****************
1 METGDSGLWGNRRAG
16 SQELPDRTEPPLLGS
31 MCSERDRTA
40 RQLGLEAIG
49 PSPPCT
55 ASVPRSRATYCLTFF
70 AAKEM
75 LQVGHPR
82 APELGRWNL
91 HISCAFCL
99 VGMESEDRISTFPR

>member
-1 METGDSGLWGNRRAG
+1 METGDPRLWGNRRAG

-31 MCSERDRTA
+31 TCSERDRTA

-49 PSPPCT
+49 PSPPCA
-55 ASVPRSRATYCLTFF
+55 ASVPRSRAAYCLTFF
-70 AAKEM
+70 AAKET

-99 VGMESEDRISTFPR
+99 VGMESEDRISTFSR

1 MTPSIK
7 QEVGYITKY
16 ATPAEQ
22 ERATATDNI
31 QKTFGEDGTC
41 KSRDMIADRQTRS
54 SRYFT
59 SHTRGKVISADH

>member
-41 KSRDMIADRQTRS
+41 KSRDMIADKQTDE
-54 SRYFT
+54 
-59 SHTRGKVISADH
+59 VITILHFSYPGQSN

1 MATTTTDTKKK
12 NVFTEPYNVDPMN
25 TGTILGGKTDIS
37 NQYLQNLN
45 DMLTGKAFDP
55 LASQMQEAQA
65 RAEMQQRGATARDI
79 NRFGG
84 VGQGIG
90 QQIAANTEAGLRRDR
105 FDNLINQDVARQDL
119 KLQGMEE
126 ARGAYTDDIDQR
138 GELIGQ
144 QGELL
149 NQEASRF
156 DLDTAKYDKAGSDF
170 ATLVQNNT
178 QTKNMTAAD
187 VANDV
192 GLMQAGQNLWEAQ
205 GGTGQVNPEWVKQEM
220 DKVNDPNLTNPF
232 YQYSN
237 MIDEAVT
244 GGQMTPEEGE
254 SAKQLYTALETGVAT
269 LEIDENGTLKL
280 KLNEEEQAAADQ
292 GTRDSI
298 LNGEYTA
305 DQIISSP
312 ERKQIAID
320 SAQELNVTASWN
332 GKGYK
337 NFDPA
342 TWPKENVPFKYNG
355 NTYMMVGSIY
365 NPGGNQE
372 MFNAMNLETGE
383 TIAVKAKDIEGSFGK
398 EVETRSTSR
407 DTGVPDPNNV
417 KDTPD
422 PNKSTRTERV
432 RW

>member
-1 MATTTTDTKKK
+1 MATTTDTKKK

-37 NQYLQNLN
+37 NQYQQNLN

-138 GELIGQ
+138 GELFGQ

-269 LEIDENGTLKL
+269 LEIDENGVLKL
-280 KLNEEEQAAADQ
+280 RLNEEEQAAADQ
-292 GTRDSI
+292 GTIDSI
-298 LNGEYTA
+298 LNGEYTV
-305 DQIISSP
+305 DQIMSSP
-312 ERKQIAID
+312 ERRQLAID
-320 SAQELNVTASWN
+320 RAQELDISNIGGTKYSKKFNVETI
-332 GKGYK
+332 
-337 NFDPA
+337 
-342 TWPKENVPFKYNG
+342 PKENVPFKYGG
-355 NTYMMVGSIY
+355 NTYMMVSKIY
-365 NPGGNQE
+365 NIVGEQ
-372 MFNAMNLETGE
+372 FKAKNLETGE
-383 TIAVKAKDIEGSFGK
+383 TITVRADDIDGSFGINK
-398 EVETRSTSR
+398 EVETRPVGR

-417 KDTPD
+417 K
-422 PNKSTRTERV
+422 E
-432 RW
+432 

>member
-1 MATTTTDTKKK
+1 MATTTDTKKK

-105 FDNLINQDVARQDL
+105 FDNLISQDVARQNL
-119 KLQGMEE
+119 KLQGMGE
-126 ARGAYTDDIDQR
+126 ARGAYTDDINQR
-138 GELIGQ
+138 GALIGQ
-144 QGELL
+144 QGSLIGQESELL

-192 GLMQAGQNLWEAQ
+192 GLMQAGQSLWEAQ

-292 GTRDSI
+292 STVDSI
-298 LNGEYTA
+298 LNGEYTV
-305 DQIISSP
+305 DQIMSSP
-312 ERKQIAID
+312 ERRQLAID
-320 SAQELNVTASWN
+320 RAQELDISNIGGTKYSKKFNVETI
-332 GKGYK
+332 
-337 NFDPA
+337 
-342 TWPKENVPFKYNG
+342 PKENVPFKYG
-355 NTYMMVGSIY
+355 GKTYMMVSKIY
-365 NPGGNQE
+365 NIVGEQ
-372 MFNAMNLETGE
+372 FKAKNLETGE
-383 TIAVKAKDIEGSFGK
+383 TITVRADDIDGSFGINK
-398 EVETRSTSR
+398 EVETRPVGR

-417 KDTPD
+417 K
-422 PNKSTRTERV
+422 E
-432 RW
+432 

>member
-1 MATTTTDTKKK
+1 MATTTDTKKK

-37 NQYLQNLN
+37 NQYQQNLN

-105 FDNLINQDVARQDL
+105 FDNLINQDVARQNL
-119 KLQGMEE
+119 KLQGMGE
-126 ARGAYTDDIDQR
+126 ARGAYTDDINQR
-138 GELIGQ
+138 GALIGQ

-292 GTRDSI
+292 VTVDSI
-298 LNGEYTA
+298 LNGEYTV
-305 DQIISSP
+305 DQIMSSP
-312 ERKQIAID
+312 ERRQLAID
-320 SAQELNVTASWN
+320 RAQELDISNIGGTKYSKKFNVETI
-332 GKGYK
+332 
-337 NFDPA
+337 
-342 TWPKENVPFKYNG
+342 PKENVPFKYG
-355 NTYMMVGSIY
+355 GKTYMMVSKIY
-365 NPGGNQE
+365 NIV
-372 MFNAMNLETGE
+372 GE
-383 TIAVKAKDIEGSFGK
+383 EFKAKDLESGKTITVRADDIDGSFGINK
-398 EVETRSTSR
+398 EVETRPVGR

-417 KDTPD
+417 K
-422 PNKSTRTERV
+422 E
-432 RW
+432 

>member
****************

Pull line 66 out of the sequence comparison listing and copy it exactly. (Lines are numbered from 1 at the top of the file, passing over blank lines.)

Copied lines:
254 SAKQLYTALETGVAT